1872 Les Courses au Bois de Boulogne by Manet
2004 SOLD 26.3 M$ including premium by Sotheby's
narrated in 2020
Manet easily entered into artist circles. He enjoys social life and does not wait for the recognition of the Salons. His themes are unlimited. Before him, Courbet went already complacently up to the scandal. Baudelaire and then Zola recognize the originality of his approach.
On May 5, 2004, Sotheby's sold for $ 26.3M including premium Les Courses au Bois de Boulogne, oil on canvas 73 x 94 cm painted in 1872 by Manet, lot 13, from the collection of one of the most famous owners of racehorses, John Hay Whitney. The image is shared by Wikimedia.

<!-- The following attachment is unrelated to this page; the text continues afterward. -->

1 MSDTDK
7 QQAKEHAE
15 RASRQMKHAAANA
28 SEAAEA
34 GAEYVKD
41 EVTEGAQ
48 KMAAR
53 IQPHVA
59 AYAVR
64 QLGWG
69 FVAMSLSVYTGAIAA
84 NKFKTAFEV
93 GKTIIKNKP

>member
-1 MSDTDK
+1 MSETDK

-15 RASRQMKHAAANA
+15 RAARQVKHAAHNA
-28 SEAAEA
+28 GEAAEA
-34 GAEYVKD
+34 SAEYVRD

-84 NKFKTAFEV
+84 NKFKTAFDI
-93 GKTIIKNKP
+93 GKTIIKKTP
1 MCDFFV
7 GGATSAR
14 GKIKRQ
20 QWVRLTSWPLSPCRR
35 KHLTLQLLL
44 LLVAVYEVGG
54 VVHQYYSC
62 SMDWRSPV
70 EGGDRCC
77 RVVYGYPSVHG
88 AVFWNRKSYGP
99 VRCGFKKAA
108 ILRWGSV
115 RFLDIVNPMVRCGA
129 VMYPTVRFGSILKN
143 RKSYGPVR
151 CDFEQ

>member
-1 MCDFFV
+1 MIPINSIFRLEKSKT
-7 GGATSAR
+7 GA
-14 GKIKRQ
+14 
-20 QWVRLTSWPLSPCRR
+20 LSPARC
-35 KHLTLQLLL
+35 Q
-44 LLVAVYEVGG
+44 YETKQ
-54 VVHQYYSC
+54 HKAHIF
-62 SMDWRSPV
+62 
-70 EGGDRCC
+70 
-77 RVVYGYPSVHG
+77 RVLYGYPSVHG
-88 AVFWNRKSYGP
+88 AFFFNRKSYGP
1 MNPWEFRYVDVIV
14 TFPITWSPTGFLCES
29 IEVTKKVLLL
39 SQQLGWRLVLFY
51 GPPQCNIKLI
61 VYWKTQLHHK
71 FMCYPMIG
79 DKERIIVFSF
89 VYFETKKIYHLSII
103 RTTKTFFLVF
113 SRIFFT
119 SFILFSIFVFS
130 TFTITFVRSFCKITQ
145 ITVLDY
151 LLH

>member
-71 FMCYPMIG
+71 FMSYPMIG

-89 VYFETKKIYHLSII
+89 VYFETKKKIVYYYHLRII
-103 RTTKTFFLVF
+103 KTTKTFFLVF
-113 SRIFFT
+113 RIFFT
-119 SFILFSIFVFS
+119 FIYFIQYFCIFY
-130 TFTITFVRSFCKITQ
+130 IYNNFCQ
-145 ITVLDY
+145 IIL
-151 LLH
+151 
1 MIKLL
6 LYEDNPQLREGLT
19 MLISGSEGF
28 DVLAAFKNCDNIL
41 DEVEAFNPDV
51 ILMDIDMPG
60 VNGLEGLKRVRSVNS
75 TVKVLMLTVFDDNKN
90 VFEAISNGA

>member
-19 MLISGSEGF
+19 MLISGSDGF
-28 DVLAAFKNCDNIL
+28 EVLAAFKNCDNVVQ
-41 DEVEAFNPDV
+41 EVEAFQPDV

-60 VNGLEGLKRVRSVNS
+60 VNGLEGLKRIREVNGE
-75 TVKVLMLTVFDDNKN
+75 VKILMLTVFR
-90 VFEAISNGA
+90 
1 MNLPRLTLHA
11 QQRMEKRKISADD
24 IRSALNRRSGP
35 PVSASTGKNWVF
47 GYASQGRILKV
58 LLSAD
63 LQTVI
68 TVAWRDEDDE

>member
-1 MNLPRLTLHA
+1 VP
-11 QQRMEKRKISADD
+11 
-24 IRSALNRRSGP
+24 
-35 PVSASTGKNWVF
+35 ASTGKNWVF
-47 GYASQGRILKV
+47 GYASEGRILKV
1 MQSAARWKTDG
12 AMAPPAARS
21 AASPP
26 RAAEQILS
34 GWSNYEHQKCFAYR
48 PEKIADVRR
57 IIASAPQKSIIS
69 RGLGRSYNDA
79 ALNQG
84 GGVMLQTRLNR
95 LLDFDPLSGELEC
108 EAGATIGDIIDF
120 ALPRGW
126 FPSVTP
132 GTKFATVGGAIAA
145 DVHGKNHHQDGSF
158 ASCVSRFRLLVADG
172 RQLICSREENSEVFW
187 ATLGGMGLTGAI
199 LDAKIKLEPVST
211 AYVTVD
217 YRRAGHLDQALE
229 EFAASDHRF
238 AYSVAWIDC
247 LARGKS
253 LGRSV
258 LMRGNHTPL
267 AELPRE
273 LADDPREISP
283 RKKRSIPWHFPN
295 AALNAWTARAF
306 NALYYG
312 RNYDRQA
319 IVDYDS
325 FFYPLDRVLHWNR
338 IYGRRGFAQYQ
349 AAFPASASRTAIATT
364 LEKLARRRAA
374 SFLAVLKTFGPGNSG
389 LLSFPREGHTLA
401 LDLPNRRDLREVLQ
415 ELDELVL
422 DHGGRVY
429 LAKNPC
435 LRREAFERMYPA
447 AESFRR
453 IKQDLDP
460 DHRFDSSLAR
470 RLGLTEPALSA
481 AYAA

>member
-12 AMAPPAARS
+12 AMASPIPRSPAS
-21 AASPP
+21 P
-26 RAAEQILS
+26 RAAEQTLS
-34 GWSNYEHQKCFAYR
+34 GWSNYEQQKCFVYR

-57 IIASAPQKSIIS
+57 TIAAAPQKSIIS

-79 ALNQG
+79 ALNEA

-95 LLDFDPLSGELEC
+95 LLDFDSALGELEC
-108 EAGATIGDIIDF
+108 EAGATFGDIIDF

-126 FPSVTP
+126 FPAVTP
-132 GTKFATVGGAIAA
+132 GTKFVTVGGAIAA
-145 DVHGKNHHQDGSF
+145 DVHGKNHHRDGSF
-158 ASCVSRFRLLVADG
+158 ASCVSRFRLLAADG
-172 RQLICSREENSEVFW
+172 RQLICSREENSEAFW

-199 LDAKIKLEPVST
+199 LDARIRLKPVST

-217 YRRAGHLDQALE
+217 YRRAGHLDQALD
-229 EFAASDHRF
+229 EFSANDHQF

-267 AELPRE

The artist skillfully mixed observation and imitation. It seems that the topography of the Longchamp racecourse was painted on the spot.
Manet had demonstrated a few years earlier in his first bullfighting scenes that a direct participation in the event was not essential, since he could rely on Goya. Here the horses in full gallop all fly with their four legs lifted, as in the Epsom Derby painted by Géricault in 1821, acquired by the Louvre in 1866. The imperturbable position of the jockeys in full race is not realistic : the sporting effort was obviously not appreciated by Manet.
Manet's painting is however very modern. The track and the lawn are aquamarine blue, highlighting the contrasts in a freedom of colors that anticipates expressionism for several decades. The distance of the subjects is marked by an increasing blur, as if it were a photograph focused on the action in progress in the foreground. This artifice provides the whole composition with an effect of depth, different from the solutions sought by his impressionist friends.